Sir Ed Davey, former UK energy minister, and Jonathon Porritt, the environmentalist, wrote in The Times last month that abandoned oil and gas infrastructure could serve as artificial reefs if left in place. They cite evidence that the foundations of oil and gas platforms and wind turbines, rather like shipwrecks, can provide important habitats for valuable marine species, and suggest that the (vast sums of) money saved should instead be spent on environmental measures.
Other regions have taken a much more permissive attitude to rig to reef particularly in the Gulf of Mexico.
The OSPAR Commission is expected to review its current rules and decisions in 2018, and the offshore industry may take this opportunity to challenge the current rules on decommissioning. However, the OSPAR Commission and its five main committees have not yet publicly expressed any support for rig to reef. At the OSPAR Offshore Industry Committee (OIC) meeting last month, the OIC did not consider the rig to reef argument or discuss any proposals to relax current decommissioning rules. The OIC resolved to form an expert panel to examine the current decommissioning rules in more detail, but it is not yet clear what this panel's scope of work will be. On this basis, the rig to reef argument does not appear to be a current priority for the OSPAR Contracting Parties, and it seems unlikely that OSPAR will depart from the current rules in 2018.
Lessons learned on stakeholder engagement
Shell has learned from difficult past experience. In 1991 Shell tried to decommission its Brent Spar platform by deep sea disposal, and indeed the UK government approved this method. However, the plan prompted major protests NGOs and the media, including boycotts of Shell petrol stations, and objections from foreign governments. Shell was forced to abandon the plan, eventually towing the Brent Spar to Norway, where she remained until 1998. Brent Spar was broken into five sections in an operation costing £43m, compared to £4.5m cost of at-sea disposal. Shell's own dossier on the Brent Spar notes that although its evidence base strongly supported the concept of deep sea disposal being the 'best practicable environmental option', Shell recognised that it had to do business differently in terms of how it communicated and engaged with other stakeholders. This approach to consultation can be seen in the plans for Brent Field, which have involved wide consultation and peer review.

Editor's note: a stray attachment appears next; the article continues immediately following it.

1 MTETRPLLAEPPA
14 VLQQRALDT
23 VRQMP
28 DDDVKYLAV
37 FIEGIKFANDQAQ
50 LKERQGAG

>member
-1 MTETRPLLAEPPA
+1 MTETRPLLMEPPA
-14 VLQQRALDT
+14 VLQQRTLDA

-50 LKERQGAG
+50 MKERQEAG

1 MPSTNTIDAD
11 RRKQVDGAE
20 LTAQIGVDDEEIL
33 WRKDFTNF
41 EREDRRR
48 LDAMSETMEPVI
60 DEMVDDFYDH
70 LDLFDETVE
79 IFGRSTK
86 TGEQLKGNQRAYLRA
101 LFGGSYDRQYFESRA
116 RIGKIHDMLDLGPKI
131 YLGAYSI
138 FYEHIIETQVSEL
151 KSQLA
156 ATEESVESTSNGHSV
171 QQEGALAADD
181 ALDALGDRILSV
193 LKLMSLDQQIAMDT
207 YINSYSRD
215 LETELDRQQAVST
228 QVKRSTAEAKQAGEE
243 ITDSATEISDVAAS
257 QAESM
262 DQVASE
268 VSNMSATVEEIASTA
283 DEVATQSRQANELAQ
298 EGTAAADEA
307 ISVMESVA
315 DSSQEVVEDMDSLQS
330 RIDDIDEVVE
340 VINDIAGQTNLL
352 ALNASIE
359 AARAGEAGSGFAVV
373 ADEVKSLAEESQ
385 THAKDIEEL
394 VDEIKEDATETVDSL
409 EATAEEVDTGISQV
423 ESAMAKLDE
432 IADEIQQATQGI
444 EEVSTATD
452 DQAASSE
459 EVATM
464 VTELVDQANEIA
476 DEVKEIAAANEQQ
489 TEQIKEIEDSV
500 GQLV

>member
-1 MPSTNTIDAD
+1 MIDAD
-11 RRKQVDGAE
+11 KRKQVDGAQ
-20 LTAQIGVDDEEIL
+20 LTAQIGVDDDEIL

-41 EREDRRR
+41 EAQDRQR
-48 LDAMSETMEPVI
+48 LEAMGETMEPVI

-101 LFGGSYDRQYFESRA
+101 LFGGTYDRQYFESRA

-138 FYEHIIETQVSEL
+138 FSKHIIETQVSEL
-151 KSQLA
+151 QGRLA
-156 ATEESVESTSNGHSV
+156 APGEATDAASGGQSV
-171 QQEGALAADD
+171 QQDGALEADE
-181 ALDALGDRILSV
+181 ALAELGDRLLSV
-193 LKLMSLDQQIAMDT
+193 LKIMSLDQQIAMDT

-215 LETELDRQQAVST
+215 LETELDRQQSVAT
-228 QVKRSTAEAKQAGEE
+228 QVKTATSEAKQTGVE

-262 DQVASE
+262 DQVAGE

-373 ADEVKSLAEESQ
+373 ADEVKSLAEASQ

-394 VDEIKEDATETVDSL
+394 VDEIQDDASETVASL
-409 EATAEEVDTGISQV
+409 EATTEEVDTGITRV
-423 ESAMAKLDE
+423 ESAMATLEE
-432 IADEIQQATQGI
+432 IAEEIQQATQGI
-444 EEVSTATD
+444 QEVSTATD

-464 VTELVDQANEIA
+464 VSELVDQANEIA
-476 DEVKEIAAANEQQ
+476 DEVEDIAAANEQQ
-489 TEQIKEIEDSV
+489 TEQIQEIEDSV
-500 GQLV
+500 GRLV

What does this mean for the industry?
The Brent field decommissioning process is being closely followed. Decommissioning activity has been delayed in the UKCS, partly because the high oil price between 2011-2014 allowed mature fields to keep producing economically. This is no longer the case, given the prolonged period of low oil prices and significant cost pressure on the North Sea industry. There are more than 250 fixed installations, in excess of 250 subsea production systems, 3,000 pipelines and approximately 3,650 wells, all of which must be decommissioned.
Five other decommissioning programs are currently under consultation, with many more expected to follow. If a derogation is granted in the Brent case, allowing the infrastructure to remain in place, it would provide great comfort to other North Sea asset owners. It could also affect the financial provision being made for decommissioning across the industry.
Shell's North Sea sell off
Decommissioning liability is also sharply relevant in M&A activity in the North Sea. Oil majors are selling out of North Sea assets as they approach the end of their working life.
In February 2017, Shell sold a large part of its North Sea oil fields for USD3.8 billion (£3 billion) to private equity-backed oil group Chrysaor. The assets sold accounted for more than half of the company’s North Sea oil production last year.
The decommissioning costs associated with the package are currently expected to be USD3.9 billion, of which Shell will retain a fixed liability of USD1 billion, and Chrysaor will assume the remaining liability. The decommissioning may not take place for more than two decades.